The Embarrassing Second Amendment

The Wilson Quarterly, Spring 2000 | Go to article overview

The Embarrassing Second Amendment


"Showdown" by Chris Mooney, in Lingua Franca (Feb. 2000), 22 W. 38th St., New York, N.Y. 10018.

Against their own liberal political inclinations, some legal scholars have reluctantly concluded that in its claim that the Second Amendment protects individual Americans' right to bear arms, the National Rifle Association is not far off target.

"A well-regulated Militia, being necessary to the security of a free State," the amendment famously states, "the right of the people to keep and bear Arms, shall not be infringed." To University of Texas law professor Sanford Levinson, a liberal Democrat who backs many gun control measures, the "embarrassing" Second Amendment (as the title of his seminal 1989 Yale Law Journal article put it) empowers individual citizens to own guns to defend themselves and, if necessary, counter government tyranny. This individual right to bear arms, adds Joyce Lee Malcolm, a historian at Bentley College in Massachusetts, traces back to the 1689 English Bill of Rights.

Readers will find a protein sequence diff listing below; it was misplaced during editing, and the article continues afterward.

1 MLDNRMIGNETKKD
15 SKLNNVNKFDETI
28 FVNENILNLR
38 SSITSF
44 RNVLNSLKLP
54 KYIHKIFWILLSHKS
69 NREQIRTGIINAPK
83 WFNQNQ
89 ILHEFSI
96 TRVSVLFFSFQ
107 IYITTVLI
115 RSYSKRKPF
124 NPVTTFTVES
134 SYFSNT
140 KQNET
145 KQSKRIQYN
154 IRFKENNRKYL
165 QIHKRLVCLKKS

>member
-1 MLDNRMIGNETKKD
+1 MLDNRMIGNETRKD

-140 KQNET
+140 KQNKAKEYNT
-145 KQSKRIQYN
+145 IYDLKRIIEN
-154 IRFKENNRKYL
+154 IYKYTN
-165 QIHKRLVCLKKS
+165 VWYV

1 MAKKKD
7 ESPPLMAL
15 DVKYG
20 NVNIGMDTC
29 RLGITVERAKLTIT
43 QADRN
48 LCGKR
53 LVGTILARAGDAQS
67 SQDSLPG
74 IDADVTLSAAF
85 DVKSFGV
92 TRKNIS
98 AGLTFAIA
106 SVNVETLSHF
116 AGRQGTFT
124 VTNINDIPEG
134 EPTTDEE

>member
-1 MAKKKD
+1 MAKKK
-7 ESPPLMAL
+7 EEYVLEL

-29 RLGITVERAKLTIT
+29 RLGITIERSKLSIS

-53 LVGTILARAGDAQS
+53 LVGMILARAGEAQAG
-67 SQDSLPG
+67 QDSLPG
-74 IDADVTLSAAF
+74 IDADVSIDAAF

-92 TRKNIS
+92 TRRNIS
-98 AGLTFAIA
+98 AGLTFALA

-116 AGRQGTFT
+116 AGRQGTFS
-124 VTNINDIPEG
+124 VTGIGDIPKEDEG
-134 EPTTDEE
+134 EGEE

In recent years, legal scholars--including Laurence Tribe, the prominent liberal Harvard University professor of constitutional law--"have turned en masse" to this "individual rights" reading, making it the so-called Standard Model interpretation of the amendment, reports Mooney, a freelance writer based in New Orleans. Alluding to this scholarship, a federal district court judge in Texas last year "delivered an unprecedented ruling in defense of the individual's right to bear arms," says Mooney. If the ruling survives an appeals court's decision this spring, the case may well go to the Supreme Court.

But some American historians now contend that the Standard Model interpretation--which regards "militia" as standing, not for a select group like the modern National Guard, but rather for "the whole people"--is at odds with history. …

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